“We are a test phase terminal for a lot of the Group’s technology plans,” stated Mr. Ashworth, “If it works here, chances are it could be replicated in many of our other ports around the world too. We also have a very professional and engaging workforce. There are a lot of talented staff members here who are quite keen to take a step forward. They are progressive and not against innovation in any way.”
The Smart Trucks
The Autonomous Q-Trucks are the product of QOMOLO, a subsidiary brand of the Chinese company, Westwell. They run using a smart operating system called Deep Learning. The system simulates the human brain for the study and analysis of neural networks. It mimics the mechanism of the human brain to interpret data such as images, voices and texts, enabling them to resolve any problems that are extremely difficult to define with rules.
“The Trucks are able to recognize the environment through multi-sensors and collect geographic information to build a digital map required for autonomous navigation. This is convenient and suitable for autonomous driving in enclosed areas, such as ports and terminals,” explained Mr. Ashworth.
“The multi-sensors also offer the Trucks the ability to recognize complicated traffic conditions with a 360-degree wide perspective, allowing them to quickly and safely respond to unexpected situations. In addition, with the electronic signal control, the Trucks require less response time. The results are smoother and easier to control,” he continued.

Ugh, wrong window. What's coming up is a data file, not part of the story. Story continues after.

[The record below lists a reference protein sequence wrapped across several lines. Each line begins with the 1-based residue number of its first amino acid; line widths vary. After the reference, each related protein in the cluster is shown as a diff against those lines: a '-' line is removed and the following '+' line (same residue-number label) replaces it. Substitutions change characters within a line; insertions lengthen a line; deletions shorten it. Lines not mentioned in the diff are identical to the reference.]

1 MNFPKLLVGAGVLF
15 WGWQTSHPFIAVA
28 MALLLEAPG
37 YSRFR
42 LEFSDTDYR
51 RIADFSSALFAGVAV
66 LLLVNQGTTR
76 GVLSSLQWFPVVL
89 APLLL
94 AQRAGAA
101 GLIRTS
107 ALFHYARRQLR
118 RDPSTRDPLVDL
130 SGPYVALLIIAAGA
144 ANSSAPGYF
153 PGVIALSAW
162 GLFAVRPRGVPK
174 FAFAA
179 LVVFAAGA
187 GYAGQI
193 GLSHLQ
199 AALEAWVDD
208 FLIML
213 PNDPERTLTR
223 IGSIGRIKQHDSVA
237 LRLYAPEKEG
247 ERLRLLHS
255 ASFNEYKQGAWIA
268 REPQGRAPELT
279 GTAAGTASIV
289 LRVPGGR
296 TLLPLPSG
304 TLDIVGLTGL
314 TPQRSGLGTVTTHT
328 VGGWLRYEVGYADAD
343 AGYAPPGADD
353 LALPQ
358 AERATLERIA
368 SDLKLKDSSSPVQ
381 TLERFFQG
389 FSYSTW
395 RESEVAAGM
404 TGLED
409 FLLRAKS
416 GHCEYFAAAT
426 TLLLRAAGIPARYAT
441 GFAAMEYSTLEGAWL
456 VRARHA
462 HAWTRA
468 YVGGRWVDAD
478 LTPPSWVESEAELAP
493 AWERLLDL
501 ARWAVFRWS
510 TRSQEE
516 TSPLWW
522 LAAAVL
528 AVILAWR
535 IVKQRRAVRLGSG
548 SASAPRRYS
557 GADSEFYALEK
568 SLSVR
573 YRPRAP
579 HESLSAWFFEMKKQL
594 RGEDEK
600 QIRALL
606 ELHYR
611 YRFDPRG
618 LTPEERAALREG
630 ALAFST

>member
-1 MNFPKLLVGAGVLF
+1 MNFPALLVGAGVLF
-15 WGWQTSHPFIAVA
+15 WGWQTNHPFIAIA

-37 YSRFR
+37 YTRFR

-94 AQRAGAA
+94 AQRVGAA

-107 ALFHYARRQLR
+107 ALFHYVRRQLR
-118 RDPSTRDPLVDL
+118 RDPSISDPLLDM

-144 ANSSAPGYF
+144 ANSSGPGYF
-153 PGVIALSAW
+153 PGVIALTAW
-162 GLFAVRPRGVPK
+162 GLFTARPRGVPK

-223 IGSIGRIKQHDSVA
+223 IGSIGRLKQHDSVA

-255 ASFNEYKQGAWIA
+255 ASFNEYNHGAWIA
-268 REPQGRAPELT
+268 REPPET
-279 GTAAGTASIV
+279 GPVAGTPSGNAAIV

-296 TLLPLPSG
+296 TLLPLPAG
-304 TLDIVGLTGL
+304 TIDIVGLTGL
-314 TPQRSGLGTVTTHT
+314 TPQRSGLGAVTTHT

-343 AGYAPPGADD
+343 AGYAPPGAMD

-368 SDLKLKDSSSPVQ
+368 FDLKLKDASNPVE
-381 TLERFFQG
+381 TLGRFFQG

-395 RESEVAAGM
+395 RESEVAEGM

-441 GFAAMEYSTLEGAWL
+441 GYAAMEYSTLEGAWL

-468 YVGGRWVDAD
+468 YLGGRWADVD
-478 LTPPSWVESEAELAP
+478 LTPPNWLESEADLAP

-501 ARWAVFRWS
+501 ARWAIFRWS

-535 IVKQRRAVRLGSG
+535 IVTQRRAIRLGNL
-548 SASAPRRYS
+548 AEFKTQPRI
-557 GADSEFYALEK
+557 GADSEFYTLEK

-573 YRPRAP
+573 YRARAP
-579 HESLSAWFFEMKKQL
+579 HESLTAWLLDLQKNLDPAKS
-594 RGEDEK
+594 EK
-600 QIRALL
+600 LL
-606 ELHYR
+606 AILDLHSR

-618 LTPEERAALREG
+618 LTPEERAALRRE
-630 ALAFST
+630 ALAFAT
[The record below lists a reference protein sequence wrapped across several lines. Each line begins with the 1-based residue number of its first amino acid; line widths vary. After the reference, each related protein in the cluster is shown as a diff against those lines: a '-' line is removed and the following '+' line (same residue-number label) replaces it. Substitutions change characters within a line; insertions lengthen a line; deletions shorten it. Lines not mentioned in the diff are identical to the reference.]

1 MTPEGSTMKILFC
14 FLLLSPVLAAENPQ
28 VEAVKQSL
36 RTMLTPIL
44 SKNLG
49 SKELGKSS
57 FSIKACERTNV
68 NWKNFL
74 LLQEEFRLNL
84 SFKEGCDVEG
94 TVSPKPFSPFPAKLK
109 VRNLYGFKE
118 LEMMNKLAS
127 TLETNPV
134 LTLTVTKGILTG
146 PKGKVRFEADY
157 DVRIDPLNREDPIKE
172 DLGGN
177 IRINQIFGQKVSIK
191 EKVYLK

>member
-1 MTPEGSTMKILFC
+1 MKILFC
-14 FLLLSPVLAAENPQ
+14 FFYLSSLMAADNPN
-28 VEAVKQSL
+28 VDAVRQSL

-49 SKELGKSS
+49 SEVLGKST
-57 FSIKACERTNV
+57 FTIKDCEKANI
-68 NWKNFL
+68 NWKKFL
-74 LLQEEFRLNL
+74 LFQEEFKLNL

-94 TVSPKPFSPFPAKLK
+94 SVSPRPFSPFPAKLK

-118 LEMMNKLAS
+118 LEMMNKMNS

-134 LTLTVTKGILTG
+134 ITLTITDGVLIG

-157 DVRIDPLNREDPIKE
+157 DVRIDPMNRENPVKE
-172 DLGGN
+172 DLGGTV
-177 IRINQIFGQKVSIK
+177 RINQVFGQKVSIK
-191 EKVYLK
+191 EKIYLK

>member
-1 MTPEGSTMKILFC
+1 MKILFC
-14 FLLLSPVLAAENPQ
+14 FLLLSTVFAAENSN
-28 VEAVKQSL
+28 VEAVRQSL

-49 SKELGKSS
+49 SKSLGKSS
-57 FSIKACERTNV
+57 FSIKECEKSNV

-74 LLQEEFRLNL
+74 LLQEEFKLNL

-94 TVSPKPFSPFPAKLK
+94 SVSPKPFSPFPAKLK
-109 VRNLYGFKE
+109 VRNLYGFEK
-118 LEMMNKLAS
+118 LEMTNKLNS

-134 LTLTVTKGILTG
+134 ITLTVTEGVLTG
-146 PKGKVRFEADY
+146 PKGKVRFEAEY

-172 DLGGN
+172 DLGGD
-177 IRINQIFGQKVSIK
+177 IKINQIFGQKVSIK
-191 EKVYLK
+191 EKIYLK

In addition, the powerful central processing platform, Q-Brain, recognizes a real-time environment with extremely low latency (less than 50ms) based on 8 channels of crystal-clear camera data (at least 720P), 4 channels of LiDAR, and radar data.
The data collected from all installed sensors will be converted inside a direction control command center. After a rigorous end-to-end learning module verification, the Trucks will be able to learn a set of autonomous driving skills. This could be applied to several functions such as lane-keeping, overtaking, obstacle avoiding, and intersection turning in structured/unstructured roads.
Furthermore, the 2D/3D switchable intelligent interface platforms developed by QOMOLO allows users to schedule the Trucks’ tasks, remotely monitor the Trucks, and share data. For special operating conditions such as bad weather, the remote-control system is able to switch to manual controlling mode with no more than 500ms delay. The Trucks are also able to make an emergency stop when faced with unavoidable obstacles.
Preparing for the Future
Essentially, HPT’s Autonomous Truck trials is a proof of concept, to see how much Terminal D can succeed in terms of technology. It is also to find out how the Trucks could harmonize with their conventional operation methods, for the purposes of safer, more efficient and more eco-friendly operations. At this point, the sky is the limit for both the Trucks and the terminal.
Should the test run be met with success after the trial period, more Autonomous Trucks may start their engines and race towards HPT’s Terminal D. “This test will take some time to come to its fruition. As the test run begins to initiate, we will see where this technology is taking us. We have full control in terms of how we are going to utilize these Trucks, with the help of the manufacturer and our colleagues providing the technical support,” said Mr. Ashworth.